Oil industry slams Zinke for closing Florida waters to offshore drilling
The oil industry criticized the Trump administration Wednesday for excluding waters near Florida from offshore drilling.
The American Petroleum Institute (API) said the decision to remove the eastern third of the Gulf of Mexico from drilling consideration is “premature” and ignores safety advances the industry has made.
“This announcement is premature,” API President Jack Gerard said in a statement following the late Tuesday decision from Interior Secretary Ryan Zinke.
“The Gulf of Mexico is the backbone of our nation’s offshore energy production and restricting access to the Eastern Gulf puts hundreds of thousands of jobs at risk across the country and along the Gulf Coast, particularly in Florida, Alabama, Louisiana, Texas, and Mississippi,” he said.
“Not only that, but securing reliable sources of energy helps fuel other industries like tourism, especially in states like Florida that relies on more than 200 million barrels of gasoline and diesel each year to fuel its economy.”
Zinke’s action has also been criticized by governors and other leaders of various other coastal states.
The administration said last week it is considering allowing drilling all along the Pacific and Atlantic coasts. Nearly all of those states’ leaders have come out in opposition to it.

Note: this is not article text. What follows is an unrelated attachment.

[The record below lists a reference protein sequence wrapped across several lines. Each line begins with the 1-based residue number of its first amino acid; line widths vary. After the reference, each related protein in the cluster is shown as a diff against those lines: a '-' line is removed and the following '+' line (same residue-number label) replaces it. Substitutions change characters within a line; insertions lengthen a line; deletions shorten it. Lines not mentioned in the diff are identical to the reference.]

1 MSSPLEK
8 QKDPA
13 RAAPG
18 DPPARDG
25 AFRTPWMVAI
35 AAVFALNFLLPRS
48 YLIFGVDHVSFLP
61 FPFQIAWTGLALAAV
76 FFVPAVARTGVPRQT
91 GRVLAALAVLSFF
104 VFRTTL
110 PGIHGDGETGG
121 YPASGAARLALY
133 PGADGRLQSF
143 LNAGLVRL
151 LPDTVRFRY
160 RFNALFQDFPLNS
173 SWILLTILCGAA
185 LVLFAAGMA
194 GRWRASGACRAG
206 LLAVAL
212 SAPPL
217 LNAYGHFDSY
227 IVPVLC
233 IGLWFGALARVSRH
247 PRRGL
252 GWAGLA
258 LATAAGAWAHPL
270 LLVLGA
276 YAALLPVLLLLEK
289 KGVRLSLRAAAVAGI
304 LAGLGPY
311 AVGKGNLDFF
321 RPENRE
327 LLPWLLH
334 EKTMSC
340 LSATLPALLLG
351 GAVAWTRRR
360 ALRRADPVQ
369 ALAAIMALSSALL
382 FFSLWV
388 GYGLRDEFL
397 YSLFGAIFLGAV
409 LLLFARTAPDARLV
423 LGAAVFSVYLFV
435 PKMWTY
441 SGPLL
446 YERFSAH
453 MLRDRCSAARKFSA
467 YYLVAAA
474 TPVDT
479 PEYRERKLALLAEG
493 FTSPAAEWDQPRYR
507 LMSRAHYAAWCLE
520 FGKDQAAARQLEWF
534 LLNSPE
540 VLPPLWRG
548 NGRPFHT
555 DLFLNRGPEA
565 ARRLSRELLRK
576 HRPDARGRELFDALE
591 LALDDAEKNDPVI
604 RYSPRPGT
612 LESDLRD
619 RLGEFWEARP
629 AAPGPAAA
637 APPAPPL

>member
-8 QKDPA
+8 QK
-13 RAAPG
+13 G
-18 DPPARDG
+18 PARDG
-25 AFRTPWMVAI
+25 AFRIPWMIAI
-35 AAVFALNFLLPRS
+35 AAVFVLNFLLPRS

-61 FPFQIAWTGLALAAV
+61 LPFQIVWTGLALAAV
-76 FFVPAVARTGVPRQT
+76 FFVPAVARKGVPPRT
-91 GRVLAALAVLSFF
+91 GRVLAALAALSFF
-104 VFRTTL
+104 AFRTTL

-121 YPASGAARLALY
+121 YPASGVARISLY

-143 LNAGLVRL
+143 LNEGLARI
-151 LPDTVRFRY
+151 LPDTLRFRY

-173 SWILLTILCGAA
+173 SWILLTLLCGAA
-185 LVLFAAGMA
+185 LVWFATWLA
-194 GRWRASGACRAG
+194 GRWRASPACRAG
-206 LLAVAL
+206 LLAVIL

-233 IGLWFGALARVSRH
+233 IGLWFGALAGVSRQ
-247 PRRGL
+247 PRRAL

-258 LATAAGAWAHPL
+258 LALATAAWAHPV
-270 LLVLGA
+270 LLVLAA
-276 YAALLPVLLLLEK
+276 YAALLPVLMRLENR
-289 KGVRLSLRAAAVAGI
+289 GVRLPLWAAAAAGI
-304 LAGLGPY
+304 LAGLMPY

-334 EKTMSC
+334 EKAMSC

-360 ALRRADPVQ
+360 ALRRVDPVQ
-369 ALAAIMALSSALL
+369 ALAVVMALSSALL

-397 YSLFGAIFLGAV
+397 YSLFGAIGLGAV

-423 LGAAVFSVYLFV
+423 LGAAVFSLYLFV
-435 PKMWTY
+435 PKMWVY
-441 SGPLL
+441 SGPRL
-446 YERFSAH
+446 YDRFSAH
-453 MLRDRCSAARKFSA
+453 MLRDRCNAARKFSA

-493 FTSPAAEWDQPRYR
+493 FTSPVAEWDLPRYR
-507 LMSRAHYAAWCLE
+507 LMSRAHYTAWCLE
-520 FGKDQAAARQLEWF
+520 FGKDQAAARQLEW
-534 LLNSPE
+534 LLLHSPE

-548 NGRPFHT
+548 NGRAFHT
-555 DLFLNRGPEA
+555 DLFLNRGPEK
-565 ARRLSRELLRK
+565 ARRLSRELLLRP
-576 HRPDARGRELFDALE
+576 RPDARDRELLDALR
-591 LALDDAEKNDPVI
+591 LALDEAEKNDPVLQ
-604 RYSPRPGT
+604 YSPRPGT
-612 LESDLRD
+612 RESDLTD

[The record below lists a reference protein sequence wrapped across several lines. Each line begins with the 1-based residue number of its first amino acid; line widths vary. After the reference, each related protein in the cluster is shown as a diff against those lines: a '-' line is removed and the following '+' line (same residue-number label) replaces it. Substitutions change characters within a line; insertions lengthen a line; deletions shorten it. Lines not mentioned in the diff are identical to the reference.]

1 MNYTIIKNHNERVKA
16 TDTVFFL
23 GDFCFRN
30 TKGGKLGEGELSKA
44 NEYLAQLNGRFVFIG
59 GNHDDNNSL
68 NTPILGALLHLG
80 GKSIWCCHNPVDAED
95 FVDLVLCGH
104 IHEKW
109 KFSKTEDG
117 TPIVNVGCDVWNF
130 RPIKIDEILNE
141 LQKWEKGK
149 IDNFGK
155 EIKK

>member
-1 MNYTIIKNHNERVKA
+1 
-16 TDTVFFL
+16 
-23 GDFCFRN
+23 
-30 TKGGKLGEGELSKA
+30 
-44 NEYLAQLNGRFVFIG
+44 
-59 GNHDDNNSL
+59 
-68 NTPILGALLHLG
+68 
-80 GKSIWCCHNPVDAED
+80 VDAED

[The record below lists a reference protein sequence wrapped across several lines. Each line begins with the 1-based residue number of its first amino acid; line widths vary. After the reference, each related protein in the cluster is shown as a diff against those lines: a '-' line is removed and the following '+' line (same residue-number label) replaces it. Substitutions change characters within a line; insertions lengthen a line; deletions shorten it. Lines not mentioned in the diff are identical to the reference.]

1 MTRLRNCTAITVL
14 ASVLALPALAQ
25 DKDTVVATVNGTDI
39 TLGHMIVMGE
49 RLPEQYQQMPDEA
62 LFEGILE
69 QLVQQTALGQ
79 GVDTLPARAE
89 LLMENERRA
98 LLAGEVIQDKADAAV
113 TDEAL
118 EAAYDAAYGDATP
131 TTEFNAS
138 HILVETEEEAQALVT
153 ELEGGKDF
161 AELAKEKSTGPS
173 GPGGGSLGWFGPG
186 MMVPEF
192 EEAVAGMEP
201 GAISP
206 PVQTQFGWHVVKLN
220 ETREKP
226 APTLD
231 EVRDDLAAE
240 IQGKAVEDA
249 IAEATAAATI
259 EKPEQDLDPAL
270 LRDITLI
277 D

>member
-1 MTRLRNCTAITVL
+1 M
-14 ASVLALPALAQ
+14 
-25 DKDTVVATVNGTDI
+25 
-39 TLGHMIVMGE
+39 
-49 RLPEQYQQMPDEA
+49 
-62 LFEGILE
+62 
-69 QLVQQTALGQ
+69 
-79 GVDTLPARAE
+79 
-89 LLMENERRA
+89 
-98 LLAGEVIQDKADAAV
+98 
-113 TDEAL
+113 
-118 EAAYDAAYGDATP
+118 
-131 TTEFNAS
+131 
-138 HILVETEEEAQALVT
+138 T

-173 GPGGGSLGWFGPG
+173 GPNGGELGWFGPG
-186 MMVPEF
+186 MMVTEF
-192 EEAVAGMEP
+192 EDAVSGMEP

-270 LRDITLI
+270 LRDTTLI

Zinke also excluded the Atlantic coast of Florida. But the Gulf of Mexico hosts the bulk of the United States’ offshore drilling, so the eastern Gulf is the industry’s top prospect.
Zinke made the decision came after he met with Florida Gov. Rick Scott (R).
Scott is expected to run for the Senate seat currently held by outspoken drilling opponent Sen. Bill Nelson (D). Florida is also the home of Mar-a-Lago, President Trump’s coastal resort that he dubs the “Winter White House.”
The National Offshore Industries Association, which represents companies in numerous areas related to offshore drilling, also criticized Zinke’s move, calling it “disappointing and premature.”
“Removing areas offshore Florida this early in the planning process prematurely curtails dialogue and thorough study of the possibilities for future development of offshore resources that could provide additional energy and jobs for working Floridians,” Randall Luthi, the group’s president, said in a statement.
“In addition, for a state whose tourism economy is dependent on a secure and affordable transportation fuel supply, failure to secure domestic production and supply of fuels actually is a greater economic risk than offshore development.”